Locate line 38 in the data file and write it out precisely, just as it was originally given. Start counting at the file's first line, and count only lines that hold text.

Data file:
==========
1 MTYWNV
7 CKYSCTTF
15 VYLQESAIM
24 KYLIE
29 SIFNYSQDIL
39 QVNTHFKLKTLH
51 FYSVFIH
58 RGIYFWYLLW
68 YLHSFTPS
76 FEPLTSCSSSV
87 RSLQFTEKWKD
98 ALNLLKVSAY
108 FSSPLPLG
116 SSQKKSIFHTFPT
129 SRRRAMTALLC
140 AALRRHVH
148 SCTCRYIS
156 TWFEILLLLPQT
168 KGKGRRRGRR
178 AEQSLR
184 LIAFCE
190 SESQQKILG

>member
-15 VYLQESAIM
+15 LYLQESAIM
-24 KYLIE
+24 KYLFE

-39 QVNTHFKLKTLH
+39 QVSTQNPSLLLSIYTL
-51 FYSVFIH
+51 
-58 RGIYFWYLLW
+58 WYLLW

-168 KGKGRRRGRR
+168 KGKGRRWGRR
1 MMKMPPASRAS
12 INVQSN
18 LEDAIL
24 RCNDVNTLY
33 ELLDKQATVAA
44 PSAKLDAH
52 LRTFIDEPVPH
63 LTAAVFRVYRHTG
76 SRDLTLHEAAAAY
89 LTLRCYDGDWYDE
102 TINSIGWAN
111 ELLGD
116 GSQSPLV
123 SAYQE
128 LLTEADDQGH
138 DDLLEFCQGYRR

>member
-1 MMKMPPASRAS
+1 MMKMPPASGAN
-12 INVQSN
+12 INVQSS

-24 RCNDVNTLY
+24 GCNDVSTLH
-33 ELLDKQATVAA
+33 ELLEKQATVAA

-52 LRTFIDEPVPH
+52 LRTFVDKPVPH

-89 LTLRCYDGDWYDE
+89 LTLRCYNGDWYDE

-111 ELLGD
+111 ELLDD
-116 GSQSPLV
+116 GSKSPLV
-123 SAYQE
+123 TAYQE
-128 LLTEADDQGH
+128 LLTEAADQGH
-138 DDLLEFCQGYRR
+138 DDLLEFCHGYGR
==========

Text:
18 LEDAIL